We often read about ways to prevent heart attacks: Control blood pressure, control diabetes, quit smoking, lose weight, exercise and so on. Roughly 20 percent of Americans who die each year do so from coronary heart disease, the leading cause of death in the United States, so the necessary effort to change lifestyle and prevent heart attack can potentially reap large rewards.
We read less about stroke prevention, in part because stoke is less common. About 1.25 million coronary events occur annually, compared to some 700,000 strokes. About 450,000 die from these cardiac events and 160,000 die from stroke. So, although stroke is less common than heart attack, stroke obviously takes a great toll and is America’s third leading cause of death. Besides, stroke has its own particular devastation because it causes paralysis and cognitive injury. Many people believe a major stroke is worse than death. Even though we treat stroke patients every day at Atlanta Hyperbaric, like doctors generally, we are always looking for ways to prevent the very illnesses we treat; we are always looking for ways to put ourselves out of business!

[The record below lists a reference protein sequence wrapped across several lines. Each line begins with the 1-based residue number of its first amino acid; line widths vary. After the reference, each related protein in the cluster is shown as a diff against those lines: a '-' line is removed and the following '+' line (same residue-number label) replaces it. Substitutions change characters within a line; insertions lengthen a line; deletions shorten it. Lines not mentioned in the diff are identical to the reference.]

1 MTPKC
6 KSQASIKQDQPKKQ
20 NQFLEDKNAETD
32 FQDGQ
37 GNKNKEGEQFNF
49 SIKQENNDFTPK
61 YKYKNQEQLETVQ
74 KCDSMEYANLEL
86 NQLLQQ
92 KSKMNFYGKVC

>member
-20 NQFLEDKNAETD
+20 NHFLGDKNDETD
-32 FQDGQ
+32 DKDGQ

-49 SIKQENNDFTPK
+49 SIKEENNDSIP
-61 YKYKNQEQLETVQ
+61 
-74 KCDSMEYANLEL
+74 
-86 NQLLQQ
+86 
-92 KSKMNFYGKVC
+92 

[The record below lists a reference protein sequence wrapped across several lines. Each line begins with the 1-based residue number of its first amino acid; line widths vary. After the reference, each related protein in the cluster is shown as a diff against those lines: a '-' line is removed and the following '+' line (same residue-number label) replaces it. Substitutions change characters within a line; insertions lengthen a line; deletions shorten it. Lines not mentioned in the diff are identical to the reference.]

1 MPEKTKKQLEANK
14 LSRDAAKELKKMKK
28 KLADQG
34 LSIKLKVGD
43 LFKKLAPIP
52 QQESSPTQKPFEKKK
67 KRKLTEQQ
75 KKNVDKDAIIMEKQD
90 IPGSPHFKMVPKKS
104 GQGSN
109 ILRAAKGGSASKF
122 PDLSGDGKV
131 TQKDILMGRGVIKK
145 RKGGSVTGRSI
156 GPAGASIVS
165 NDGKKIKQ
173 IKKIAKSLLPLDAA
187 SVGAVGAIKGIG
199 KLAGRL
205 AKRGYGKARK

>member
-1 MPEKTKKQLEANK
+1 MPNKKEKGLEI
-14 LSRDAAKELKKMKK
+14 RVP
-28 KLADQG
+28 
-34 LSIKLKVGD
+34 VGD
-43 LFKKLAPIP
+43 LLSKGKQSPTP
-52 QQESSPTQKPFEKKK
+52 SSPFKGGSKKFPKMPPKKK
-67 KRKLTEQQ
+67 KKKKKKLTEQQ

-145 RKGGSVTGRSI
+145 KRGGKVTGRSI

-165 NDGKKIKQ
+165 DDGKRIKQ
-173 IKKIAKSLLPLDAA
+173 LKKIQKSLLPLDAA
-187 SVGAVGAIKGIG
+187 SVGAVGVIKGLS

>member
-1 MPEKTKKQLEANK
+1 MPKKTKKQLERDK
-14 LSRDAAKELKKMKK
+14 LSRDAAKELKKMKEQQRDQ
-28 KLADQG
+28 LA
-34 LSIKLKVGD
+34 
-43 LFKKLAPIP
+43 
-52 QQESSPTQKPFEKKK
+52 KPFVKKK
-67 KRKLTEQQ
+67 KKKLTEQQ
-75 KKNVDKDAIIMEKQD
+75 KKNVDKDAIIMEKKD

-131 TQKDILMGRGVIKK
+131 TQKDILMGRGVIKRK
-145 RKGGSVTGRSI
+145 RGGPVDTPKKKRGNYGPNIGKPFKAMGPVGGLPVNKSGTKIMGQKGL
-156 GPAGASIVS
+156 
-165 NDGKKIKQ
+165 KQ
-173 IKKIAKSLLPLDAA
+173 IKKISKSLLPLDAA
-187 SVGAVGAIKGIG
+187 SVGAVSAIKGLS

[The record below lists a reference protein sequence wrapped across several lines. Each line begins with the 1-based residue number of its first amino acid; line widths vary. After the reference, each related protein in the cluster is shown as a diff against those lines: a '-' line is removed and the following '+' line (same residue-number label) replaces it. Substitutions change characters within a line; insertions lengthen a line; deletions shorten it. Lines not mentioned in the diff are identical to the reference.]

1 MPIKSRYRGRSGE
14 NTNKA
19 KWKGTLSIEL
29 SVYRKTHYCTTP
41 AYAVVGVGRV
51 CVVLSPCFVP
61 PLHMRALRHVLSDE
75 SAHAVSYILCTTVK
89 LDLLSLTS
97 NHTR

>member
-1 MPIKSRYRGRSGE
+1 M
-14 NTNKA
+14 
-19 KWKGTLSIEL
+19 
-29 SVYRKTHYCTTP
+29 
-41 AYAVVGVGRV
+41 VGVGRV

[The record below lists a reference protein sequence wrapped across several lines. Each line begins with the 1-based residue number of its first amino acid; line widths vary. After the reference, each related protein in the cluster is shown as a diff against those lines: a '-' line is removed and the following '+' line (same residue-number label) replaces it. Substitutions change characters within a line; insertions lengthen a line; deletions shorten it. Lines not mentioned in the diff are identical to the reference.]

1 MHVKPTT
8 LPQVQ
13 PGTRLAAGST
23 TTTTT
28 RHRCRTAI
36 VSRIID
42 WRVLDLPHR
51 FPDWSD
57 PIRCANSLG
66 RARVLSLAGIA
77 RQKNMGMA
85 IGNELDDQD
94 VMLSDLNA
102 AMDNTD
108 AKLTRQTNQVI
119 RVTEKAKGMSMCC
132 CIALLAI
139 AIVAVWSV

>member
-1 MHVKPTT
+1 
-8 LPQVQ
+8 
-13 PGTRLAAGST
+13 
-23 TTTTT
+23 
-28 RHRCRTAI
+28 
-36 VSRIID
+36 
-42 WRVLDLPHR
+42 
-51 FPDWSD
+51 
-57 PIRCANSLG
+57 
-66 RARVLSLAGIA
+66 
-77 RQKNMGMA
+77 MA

The American Heart Association has put together some guidelines to identify patients at high risk for stroke. We cannot change the basics: Risk of stroke doubles for each decade of life after age 55; Blacks and Hispanics have about twice the risk of Whites; Men have about 1.5 times the risk of Women. Certain risk factors, however, are modifiable: Just like for coronary disease, smoking and blood pressure control are highly important. Smoking doubles the risk of stroke. The higher the blood pressure, the higher the stroke risk. Although diabetics have more strokes than non-diabetics, unfortunately, sugar control doesn’t have a great effect on stroke prevention. Anticoagulation for atrial fibrillation and drugs like Lipitor and Crestor for cholesterol control reduce stroke incidence. Carotid surgery for known narrowing seems to be beneficial. Oral contraceptive use, sickle cell disease and exercise are also on the list of risk factors that patients can modify to reduce stroke incidence.
Prevention is almost always better than treatment and stroke is no different. As much as we’ve seen stroke patients benefit from hyperbaric oxygen treatment, it would be wonderful if we could prevent the stroke in the first place.